Miramonte seniors’ quotes stricken from yearbook

Book will still contain senior-specific material- senior wills, predictions, and parent ads.

After a series of meetings at Miramonte  in late September, yearbook senior editors and editors-in-chief, yearbook advisor Rebecca Promessi, and principal Ben Campopiano mutually decided to remove senior quotes from all future yearbooks, solidifying a final resolution to a debate initiated in May.

Promessi cited a specific incident occurring last year in which an “extremely misogynistic quote” got through to the yearbook’s final round of edits and was caught by Promessi at the “last minute.”

Unlike the popular narrative that had spread on social media, Promessi and former principal Julie Parks made the original decision in May, not the yearbook student editors. Promessi describes the situation with last year’s quote as the “straw that broke the camel’s back” after a series of “close calls” in previous years.

Promessi later met with incoming principal Campopiano and confirmed the decision that was made months earlier with Parks.

“It was a decision made in conjunction with administration, and administration is in support of this decision,” Promessi said.

The first decision to remove seniors quotes in May was not initially published, but it spread by word of mouth during early September. After a variety of complaints and questions from students, the yearbook editorial board released an official statement Sep. 10 on the La Mirada Instagram account, stating that senior quotes would be removed from all future issues of La Mirada, following incidents of “highly inappropriate and, in some cases, demeaning and degrading” quotes submitted by students in past years.

According to Promessi, an incident at Campolindo High School involving a student who felt targeted by a senior quote also played a role in the decision at Miramonte.

“There is an option of us losing our jobs over those kinds of things,” Promessi said. “We are responsible for upholding California State Education Code, which says that there is freedom of speech, except for things that are obscene, libelous or slanderous, and if I don’t uphold that, I am responsible.”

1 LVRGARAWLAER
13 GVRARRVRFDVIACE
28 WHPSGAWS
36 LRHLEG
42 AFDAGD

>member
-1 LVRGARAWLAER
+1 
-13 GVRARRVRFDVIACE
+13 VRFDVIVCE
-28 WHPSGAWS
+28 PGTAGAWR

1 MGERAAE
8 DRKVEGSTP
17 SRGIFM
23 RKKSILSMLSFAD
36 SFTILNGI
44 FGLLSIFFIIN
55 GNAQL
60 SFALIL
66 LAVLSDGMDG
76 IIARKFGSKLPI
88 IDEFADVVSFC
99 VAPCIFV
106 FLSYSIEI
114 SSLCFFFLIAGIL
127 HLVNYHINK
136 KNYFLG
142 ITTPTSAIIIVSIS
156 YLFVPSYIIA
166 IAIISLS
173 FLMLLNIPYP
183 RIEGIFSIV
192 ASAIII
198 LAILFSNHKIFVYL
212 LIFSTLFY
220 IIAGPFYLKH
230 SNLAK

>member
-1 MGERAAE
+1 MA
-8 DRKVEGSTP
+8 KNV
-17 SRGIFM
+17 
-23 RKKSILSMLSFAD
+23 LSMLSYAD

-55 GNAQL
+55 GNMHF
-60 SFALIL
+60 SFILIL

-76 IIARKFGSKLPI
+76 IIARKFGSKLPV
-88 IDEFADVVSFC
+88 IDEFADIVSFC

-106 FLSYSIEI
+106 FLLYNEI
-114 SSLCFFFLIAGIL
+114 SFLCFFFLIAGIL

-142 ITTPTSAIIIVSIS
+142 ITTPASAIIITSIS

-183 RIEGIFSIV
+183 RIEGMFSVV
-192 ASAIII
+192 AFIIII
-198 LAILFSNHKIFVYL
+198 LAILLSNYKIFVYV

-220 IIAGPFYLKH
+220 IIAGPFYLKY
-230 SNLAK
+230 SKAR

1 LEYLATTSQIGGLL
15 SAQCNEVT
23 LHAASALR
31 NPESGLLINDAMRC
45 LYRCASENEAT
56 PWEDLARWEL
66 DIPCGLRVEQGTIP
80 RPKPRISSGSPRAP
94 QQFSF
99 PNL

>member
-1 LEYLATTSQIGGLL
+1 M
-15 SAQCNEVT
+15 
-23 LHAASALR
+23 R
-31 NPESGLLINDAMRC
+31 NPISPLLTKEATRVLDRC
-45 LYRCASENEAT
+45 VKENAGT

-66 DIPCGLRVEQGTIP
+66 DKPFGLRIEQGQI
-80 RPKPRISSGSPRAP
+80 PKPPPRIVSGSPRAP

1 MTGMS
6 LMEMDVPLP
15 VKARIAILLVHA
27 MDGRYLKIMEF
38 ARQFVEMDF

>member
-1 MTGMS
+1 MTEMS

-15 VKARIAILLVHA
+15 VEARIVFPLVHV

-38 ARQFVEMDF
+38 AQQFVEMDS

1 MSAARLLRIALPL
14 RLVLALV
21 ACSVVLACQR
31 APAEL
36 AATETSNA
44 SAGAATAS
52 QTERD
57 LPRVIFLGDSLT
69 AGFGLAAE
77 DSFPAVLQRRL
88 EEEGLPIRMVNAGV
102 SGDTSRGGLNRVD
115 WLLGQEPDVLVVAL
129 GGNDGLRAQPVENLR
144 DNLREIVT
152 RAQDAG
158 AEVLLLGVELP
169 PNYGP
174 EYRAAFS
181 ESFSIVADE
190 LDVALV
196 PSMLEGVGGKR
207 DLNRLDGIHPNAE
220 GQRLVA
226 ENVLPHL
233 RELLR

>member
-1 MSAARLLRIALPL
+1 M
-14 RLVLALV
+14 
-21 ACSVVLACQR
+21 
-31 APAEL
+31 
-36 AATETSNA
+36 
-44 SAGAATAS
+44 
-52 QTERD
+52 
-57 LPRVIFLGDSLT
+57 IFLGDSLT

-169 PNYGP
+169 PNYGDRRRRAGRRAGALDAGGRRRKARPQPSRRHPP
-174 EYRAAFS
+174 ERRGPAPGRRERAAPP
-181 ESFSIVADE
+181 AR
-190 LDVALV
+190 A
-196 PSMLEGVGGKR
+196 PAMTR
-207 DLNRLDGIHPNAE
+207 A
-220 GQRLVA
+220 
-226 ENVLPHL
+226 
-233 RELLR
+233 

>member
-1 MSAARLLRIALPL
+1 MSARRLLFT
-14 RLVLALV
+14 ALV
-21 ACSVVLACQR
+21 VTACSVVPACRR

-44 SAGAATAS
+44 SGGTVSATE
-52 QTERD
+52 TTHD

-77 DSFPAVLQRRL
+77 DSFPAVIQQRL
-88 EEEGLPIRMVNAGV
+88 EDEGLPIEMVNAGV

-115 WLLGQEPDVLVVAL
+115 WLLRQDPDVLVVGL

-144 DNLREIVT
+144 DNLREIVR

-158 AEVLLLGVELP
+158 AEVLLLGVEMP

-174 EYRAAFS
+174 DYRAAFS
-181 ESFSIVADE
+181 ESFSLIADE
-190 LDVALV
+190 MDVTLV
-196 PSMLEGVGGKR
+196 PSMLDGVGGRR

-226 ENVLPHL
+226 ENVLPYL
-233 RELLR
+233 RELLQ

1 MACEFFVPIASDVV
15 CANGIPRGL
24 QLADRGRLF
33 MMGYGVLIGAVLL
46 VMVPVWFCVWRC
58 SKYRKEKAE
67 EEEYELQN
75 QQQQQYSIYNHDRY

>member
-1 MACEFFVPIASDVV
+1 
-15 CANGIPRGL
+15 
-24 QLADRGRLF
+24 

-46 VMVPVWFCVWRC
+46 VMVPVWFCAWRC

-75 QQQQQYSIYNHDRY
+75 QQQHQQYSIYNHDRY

Following the announcement, student and parent discontent spread on social media. Miramonte senior Lila Hill started a petition to bring back senior quotes, which garnered over 600 signatures and secured a meeting between Hill and Campopiano. In their meeting, Campopiano agreed to reconsider the ban and make an ultimate  decision in the following weeks.

“In my opinion, the petition really united our grade,” Hill said. “It showed that students have the abilities to enact change or to at least voice their opinions, and it worked to an extent because Campopiano did reconsider the initial decision.”

After the petition and numerous parent complaints, Campopiano, Promessi, and the five yearbook editors met multiple times throughout September to review the decision, eventually leading to a final meeting on Oct. 1. After lengthy discussions with Campopiano, Promessi and the yearbook editors made the final decision to omit senior quotes from future editions of the yearbook.

The yearbook will still contain senior-specific material, including senior wills, predictions, and parent ads.

“Personally, I feel like the yearbook won’t be complete without senior quotes,” senior Caitlin Jenkins said. “Senior wills and predictions are fun, but it’s always been the senior quotes that I look forward to most. They are such a big tradition that everyone enjoys, and everyone I know has been looking forward to putting theirs in the yearbook since freshman year.”

“The yearbook staff wants to ensure that the book is a positive reflection of the school for all students. Rest assured that seniors still get to leave their mark in the yearbook,” the yearbook staff said in a statement on the La Mirada Instagram account.